This ignores the fact that none of the breweries in NC save maybe 3 or 4 produce anywhere near 25,000 barrels much less 100,000 and many still use distributors.  Why? They want to be brewers and not distributors.

I’ve talked to a few of the brewers who self-distribute when they deliver beer to us. It is hard to distribute your own beer.  You have to pay for salesmen, drivers, and trucks/vans that you have to maintain.  These are good business people who know that there is going to be a point where it will no longer be cost effective to self-distribute.  They also know that point might come well before they hit any self-distribution cap.

Here is my advice when asked by brewers:  Self-distribute as long as you can and when the time comes find a distributor with a small enough portfolio to keep you from getting lost.  That mistake causes many brewers to sour on the distribution model.  They look for a distributor and get wooed by one of the big houses with talk of grocery stores and convenience stores and multi-county reach.  Then they get lost in huge portfolios and stop getting into accounts that carried them from the beginning.  I have seen this happen multiple times in the past two years.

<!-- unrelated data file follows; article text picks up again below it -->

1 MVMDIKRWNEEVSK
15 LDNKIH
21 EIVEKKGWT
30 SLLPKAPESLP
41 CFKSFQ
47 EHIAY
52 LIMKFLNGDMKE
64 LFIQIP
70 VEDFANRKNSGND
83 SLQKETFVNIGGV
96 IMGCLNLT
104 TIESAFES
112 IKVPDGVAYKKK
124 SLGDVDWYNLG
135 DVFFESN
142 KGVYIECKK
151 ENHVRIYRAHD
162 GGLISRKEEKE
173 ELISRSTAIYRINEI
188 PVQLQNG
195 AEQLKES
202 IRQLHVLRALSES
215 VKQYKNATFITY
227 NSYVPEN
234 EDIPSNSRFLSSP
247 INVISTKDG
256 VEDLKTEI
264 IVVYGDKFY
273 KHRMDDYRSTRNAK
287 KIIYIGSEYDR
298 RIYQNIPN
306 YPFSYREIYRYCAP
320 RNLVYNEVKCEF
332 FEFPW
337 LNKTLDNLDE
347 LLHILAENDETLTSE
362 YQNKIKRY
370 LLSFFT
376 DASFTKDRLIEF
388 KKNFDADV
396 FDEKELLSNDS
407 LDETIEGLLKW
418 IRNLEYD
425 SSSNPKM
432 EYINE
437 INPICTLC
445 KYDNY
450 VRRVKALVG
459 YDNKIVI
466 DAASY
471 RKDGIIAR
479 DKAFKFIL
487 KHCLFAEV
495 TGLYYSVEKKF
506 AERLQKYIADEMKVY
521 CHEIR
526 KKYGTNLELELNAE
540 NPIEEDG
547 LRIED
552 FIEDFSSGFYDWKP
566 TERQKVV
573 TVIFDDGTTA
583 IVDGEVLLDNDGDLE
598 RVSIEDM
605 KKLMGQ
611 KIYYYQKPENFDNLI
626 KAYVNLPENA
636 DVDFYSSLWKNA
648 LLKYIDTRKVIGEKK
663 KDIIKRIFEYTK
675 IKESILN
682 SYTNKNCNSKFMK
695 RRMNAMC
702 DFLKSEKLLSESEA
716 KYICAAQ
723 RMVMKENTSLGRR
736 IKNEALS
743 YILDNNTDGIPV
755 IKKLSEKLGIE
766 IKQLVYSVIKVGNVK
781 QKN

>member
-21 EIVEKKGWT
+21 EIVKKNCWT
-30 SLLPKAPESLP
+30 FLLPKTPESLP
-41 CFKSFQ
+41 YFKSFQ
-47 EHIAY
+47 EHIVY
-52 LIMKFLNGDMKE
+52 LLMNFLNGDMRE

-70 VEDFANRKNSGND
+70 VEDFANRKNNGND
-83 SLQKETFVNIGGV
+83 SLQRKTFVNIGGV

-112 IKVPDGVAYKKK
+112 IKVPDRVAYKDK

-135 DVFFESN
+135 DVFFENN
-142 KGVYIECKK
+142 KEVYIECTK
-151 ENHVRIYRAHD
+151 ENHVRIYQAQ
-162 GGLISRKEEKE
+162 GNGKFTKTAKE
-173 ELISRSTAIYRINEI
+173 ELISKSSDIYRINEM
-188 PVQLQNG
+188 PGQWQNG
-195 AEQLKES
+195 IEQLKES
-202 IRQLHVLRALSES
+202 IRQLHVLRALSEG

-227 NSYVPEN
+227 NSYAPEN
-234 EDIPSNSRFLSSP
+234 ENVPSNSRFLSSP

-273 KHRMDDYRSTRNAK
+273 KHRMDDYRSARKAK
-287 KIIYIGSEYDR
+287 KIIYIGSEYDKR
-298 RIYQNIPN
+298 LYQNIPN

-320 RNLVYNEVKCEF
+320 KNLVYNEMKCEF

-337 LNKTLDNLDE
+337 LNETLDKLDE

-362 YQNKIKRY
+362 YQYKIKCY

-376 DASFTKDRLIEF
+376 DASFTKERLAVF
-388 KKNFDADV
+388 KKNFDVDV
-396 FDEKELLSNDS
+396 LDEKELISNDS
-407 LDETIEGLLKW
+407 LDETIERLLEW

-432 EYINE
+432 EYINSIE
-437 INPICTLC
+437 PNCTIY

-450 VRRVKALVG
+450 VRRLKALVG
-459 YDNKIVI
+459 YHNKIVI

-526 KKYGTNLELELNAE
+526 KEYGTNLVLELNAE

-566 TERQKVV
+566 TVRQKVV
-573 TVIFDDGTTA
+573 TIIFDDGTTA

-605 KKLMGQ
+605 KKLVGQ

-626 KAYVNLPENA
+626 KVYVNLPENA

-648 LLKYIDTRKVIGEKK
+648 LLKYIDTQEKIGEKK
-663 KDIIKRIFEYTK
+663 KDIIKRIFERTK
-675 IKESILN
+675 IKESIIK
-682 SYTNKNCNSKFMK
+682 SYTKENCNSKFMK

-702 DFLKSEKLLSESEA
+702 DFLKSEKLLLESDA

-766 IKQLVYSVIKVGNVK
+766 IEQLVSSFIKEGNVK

To sum up: The three-tier system isn’t inherently bad, but bad distributors are horrible.  Distributors who care more about money and political influence instead of their portfolio short circuit a system that should work and make money for everyone in the industry.

Five Beer Articles You Need To Read And Why, 4/20/16

The thing I find interesting about meditation is what thoughts float through my mind as I concentrate on my breathing.  It isn’t the important things in my life that float through my head that bother me.  That is expected.  It’s the silly things.  Why am I thinking about a television show I haven’t watched in 5 years?  I didn’t even like it when I was watching it.  Anyway, here are the Five Articles.